(b)Information to be provided Information required under subsection (a) shall include—

(1)the taxpayer’s TIN,
(2)the mailing address of such individual’s principal foreign residence,
(3)the foreign country in which such individual is residing,
(4)the foreign country of which such individual is a citizen,
(5)information detailing the income, assets, and liabilities of such individual,
(6)the number of days during any portion of which that the individual was physically present in the United States during the taxable year, and

(7)such other information as the Secretary may prescribe.

(c)Penalty If—

(1)an individual is required to file a statement under subsection (a) for any taxable year, and
(2)fails to file such a statement with the Secretary on or before the date such statement is required to be filed or fails to include all the information required to be shown on the statement or includes incorrect information,
such individual shall pay a penalty of $10,000 unless it is shown that such failure is due to reasonable cause and not to willful neglect.

(d)Information to be provided to Secretary Notwithstanding any other provision of law—

JR Commentary: Obligation on State Department – The State Department is required to supply U.S. Treasury with all those who have been issued a CLN. Note that this requirement exists irrespective of whether the INDIVIDUAL has reporting obligations under section (a).

(1)any Federal agency or court which collects (or is required to collect) the statement under subsection (a) shall provide to the Secretary—
(A)a copy of any such statement, and
(B)the name (and any other identifying information) of any individual refusing to comply with the provisions of subsection (a),

(2)the Secretary of State shall provide to the Secretary a copy of each certificate as to the loss of American nationality under section 358 of the Immigration and Nationality Act which is approved by the Secretary of State, and

JR Commentary: – The immigration authorities are required to report to Treasury all those who abandoned their Green Card. Note (see below) Green Card holders do NOT go on the name and shame list.

(3)the Federal agency primarily responsible for administering the immigration laws shall provide to the Secretary the name of each lawful permanent resident of the United States (within the meaning of section 7701(b)(6)) whose status as such has been revoked or has been administratively or judicially determined to have been abandoned.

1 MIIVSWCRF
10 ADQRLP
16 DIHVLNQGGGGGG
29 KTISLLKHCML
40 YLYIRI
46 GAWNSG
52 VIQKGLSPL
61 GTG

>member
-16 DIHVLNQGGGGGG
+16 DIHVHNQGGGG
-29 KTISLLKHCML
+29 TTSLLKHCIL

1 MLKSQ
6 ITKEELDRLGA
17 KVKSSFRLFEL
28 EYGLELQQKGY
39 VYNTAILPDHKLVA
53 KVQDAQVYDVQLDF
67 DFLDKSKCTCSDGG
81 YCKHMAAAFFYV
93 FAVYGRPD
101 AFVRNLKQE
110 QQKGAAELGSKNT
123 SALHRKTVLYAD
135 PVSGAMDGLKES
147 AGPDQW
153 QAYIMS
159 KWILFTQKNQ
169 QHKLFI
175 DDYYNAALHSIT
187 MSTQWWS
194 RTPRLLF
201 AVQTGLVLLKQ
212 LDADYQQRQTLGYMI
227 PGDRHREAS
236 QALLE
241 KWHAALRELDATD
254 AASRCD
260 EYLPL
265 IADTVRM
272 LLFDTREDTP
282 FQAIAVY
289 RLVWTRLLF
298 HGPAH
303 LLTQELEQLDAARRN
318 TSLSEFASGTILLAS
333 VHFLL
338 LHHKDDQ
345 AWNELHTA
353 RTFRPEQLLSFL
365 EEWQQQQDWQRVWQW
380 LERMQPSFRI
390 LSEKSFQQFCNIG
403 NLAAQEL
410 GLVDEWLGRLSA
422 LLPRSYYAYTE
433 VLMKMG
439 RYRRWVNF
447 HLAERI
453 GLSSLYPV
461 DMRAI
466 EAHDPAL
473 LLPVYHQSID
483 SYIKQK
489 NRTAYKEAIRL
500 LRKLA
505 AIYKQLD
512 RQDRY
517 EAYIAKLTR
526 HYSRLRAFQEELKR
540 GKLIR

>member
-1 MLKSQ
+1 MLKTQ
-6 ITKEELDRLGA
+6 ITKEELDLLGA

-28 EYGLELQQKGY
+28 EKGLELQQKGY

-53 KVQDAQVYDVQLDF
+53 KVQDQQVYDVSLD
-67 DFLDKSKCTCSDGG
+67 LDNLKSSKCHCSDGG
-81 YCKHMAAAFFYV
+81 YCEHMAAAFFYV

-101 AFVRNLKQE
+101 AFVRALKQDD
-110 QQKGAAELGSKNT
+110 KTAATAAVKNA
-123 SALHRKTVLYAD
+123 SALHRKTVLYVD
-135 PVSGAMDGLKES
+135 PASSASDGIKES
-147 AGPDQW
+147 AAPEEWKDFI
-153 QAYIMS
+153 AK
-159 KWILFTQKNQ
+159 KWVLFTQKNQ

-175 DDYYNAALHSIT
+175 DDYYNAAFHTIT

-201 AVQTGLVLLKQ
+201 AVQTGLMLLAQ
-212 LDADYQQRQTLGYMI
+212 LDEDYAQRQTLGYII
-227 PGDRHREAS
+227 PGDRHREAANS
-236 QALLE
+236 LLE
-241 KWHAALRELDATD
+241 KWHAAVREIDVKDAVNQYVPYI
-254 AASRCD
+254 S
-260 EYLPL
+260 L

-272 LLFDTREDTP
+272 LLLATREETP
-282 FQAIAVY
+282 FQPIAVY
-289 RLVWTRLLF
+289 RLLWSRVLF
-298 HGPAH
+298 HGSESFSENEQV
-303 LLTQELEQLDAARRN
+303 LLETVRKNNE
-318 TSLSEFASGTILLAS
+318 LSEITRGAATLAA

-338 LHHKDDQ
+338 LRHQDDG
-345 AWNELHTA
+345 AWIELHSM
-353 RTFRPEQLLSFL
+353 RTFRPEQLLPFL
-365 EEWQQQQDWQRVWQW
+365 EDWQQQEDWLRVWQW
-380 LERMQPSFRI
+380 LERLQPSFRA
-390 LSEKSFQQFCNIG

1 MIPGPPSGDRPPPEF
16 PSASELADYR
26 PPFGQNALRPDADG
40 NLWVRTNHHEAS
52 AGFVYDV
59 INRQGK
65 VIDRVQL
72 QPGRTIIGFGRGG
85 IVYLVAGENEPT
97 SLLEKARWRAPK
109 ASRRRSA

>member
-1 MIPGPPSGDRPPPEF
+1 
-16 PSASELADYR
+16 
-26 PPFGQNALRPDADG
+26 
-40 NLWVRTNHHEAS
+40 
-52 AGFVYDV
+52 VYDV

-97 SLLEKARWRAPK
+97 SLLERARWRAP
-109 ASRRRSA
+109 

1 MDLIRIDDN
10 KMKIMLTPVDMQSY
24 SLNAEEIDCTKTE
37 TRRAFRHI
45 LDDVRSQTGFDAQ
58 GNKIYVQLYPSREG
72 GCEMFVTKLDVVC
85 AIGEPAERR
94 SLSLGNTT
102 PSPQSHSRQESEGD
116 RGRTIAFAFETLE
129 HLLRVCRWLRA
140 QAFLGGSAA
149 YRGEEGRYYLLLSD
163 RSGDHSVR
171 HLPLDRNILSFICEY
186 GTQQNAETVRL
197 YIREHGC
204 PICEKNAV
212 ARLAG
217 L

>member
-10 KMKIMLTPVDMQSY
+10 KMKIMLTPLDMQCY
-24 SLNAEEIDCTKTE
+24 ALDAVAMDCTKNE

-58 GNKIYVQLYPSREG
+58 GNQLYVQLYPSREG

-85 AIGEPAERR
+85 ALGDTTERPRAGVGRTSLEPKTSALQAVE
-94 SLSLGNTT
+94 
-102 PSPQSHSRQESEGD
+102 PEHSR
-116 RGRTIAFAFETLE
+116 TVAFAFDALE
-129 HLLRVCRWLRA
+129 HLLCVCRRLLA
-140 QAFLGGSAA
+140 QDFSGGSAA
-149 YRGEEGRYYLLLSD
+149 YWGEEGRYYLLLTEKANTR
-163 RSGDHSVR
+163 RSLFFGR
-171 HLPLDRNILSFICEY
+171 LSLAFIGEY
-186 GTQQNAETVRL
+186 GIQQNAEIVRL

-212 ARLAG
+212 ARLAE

JR Commentary: Obligations on Treasury – Name and Shame list – Treasury is obligated to publish the names of ALL (whether a “covered expatriate” or not) people for whom a Certificate of Loss of Nationality was issued by the State Department. This is a bit confusing because of the language “(within the meaning of section 877(a) or 877A)”. But, Section 7701(a)(50) makes it clear that since June 16, 2008 that U.S. citizenship is NOT lost for tax purposes until a CLN has been issued.

Notwithstanding any other provision of law, not later than 30 days after the close of each calendar quarter, the Secretary shall publish in the Federal Register the name of each individual losing United States citizenship (within the meaning of section 877(a) or 877A) with respect to whom the Secretary receives information under the preceding sentence during such quarter.

Why then do all people file a Form 8854?

With respect to individuals, I interpret Section 6039G to mean that ONLY “covered expatriates” are required to meet the reporting obligations on Section 6039G. But, in order to avoid being a “covered expatriate”, Internal Revenue Code Section 877(a)(2)(C) specifically says that one will be a “covered expatriate” unless:

(C)such individual fails to certify under penalty of perjury that he has met the requirements of this title for the 5 preceding taxable years or fails to submit such evidence of such compliance as the Secretary may require.

Form 8854 is where people certify that they have met the requirements for the five year period. In Notice 2009-85 Treasury specifically in relation to the compliance test that if an individual:

(3) fails to certify, under penalties of perjury, compliance with all U.S. Federal tax obligations for the five taxable years preceding the taxable year that includes the expatriation date, including, but not limited to, obligations to file income tax, employment tax, gift tax, and information returns, if applicable, and obligations to pay all relevant tax liabilities, interest, and penalties (the “certification test”). This certification must be made on Form 8854 and must be filed by the due date of the taxpayer’s Federal income tax return for the taxable year that includes the day before the expatriation date. See section 8 of this notice for information concerning Form 8854.

So, that’s the reason that those who are not covered expatriates file Form 8854.

John Richardson – Follow me on Twitter @Expatriationlaw

https://www.law.cornell.edu/uscode/text/26/6039G